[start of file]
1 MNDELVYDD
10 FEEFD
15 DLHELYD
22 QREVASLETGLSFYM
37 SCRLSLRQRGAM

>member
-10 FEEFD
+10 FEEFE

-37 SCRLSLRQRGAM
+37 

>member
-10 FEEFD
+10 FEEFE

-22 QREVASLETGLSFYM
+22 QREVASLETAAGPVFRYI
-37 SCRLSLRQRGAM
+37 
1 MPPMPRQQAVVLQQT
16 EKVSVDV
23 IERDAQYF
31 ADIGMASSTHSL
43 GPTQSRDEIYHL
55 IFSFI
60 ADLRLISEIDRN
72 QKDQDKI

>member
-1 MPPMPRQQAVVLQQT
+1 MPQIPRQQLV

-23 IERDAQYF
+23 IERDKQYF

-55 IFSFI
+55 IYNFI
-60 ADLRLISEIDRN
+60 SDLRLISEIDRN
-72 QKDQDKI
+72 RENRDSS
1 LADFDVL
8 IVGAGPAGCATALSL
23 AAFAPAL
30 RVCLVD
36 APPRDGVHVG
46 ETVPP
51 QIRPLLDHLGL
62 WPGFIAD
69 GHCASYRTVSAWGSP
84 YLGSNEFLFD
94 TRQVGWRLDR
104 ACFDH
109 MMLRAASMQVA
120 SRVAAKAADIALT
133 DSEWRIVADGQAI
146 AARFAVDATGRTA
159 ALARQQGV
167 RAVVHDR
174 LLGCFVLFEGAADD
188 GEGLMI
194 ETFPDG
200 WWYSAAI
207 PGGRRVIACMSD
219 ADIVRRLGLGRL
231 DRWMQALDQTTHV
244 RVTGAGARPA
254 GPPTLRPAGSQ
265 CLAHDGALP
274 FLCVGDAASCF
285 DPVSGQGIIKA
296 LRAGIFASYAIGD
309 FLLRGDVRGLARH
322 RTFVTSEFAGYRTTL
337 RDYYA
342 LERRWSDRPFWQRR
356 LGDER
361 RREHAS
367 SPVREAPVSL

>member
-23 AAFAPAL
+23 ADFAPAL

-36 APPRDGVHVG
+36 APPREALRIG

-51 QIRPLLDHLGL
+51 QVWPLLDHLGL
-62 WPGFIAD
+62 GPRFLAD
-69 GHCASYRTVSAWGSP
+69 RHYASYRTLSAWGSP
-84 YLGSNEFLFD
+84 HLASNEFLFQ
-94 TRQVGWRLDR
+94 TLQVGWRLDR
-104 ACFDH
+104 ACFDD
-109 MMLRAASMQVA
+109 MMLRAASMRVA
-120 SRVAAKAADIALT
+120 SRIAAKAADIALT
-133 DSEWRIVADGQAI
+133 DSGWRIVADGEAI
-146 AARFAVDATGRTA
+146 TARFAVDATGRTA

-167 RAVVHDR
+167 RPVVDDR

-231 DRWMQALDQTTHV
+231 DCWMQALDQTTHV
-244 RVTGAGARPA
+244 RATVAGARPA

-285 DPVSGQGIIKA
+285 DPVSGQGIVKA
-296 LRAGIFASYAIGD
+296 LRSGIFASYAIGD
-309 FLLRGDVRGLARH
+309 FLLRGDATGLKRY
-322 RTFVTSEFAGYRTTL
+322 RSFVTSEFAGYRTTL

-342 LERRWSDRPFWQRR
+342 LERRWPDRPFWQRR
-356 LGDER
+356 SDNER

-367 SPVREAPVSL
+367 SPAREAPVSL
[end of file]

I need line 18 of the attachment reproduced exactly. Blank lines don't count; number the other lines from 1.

1 MPPMPRQQAVVLQQT